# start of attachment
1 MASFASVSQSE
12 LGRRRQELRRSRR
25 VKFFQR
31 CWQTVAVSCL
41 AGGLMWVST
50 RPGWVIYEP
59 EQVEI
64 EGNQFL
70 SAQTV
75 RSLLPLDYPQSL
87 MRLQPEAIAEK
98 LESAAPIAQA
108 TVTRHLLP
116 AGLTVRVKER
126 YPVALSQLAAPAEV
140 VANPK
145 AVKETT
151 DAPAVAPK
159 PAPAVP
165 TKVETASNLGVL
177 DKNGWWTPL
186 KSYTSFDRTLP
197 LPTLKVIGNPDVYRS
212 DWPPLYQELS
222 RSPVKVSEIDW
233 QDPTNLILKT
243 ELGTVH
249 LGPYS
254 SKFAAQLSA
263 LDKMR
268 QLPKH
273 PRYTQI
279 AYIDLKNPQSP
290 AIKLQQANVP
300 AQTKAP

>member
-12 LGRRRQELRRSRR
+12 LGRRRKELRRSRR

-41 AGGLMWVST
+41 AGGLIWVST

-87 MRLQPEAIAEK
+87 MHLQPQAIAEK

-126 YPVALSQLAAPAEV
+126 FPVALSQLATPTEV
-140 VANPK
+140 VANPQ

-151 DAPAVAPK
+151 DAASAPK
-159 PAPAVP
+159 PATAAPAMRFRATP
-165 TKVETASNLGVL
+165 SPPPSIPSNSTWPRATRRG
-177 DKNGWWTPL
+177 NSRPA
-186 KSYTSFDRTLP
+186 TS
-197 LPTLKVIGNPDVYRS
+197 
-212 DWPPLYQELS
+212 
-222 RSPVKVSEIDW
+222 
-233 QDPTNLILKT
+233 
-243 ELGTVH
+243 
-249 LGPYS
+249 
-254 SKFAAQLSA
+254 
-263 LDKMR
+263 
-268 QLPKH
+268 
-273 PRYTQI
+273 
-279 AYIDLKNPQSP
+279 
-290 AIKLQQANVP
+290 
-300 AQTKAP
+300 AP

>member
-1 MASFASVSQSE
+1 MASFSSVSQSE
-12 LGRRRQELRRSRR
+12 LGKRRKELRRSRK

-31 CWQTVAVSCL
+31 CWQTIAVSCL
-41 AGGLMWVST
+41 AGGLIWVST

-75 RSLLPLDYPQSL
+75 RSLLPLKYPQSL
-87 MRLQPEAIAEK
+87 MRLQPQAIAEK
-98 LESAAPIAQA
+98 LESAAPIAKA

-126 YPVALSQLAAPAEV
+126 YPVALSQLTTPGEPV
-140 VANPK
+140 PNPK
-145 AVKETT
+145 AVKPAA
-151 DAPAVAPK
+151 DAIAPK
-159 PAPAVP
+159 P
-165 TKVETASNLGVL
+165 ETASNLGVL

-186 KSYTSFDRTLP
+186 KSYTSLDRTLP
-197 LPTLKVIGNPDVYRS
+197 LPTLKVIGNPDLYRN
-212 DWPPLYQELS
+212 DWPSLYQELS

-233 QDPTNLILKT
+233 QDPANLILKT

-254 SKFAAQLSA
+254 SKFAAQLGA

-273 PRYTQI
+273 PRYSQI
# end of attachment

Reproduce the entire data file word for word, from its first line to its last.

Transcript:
1 MASFASVSQSE
12 LGRRRQELRRSRR
25 VKFFQR
31 CWQTVAVSCL
41 AGGLMWVST
50 RPGWVIYEP
59 EQVEI
64 EGNQFL
70 SAQTV
75 RSLLPLDYPQSL
87 MRLQPEAIAEK
98 LESAAPIAQA
108 TVTRHLLP
116 AGLTVRVKER
126 YPVALSQLAAPAEV
140 VANPK
145 AVKETT
151 DAPAVAPK
159 PAPAVP
165 TKVETASNLGVL
177 DKNGWWTPL
186 KSYTSFDRTLP
197 LPTLKVIGNPDVYRS
212 DWPPLYQELS
222 RSPVKVSEIDW
233 QDPTNLILKT
243 ELGTVH
249 LGPYS
254 SKFAAQLSA
263 LDKMR
268 QLPKH
273 PRYTQI
279 AYIDLKNPQSP
290 AIKLQQANVP
300 AQTKAP

>member
-12 LGRRRQELRRSRR
+12 LGRRRKELRRSRR

-41 AGGLMWVST
+41 AGGLIWVST

-87 MRLQPEAIAEK
+87 MHLQPQAIAEK

-126 YPVALSQLAAPAEV
+126 FPVALSQLATPTEV
-140 VANPK
+140 VANPQ

-151 DAPAVAPK
+151 DAASAPK
-159 PAPAVP
+159 PATAAPAMRFRATP
-165 TKVETASNLGVL
+165 SPPPSIPSNSTWPRATRRG
-177 DKNGWWTPL
+177 NSRPA
-186 KSYTSFDRTLP
+186 TS
-197 LPTLKVIGNPDVYRS
+197 
-212 DWPPLYQELS
+212 
-222 RSPVKVSEIDW
+222 
-233 QDPTNLILKT
+233 
-243 ELGTVH
+243 
-249 LGPYS
+249 
-254 SKFAAQLSA
+254 
-263 LDKMR
+263 
-268 QLPKH
+268 
-273 PRYTQI
+273 
-279 AYIDLKNPQSP
+279 
-290 AIKLQQANVP
+290 
-300 AQTKAP
+300 AP

>member
-1 MASFASVSQSE
+1 MASFSSVSQSE
-12 LGRRRQELRRSRR
+12 LGKRRKELRRSRK

-31 CWQTVAVSCL
+31 CWQTIAVSCL
-41 AGGLMWVST
+41 AGGLIWVST

-75 RSLLPLDYPQSL
+75 RSLLPLKYPQSL
-87 MRLQPEAIAEK
+87 MRLQPQAIAEK
-98 LESAAPIAQA
+98 LESAAPIAKA

-126 YPVALSQLAAPAEV
+126 YPVALSQLTTPGEPV
-140 VANPK
+140 PNPK
-145 AVKETT
+145 AVKPAA
-151 DAPAVAPK
+151 DAIAPK
-159 PAPAVP
+159 P
-165 TKVETASNLGVL
+165 ETASNLGVL

-186 KSYTSFDRTLP
+186 KSYTSLDRTLP
-197 LPTLKVIGNPDVYRS
+197 LPTLKVIGNPDLYRN
-212 DWPPLYQELS
+212 DWPSLYQELS

-233 QDPTNLILKT
+233 QDPANLILKT

-254 SKFAAQLSA
+254 SKFAAQLGA

-273 PRYTQI
+273 PRYSQI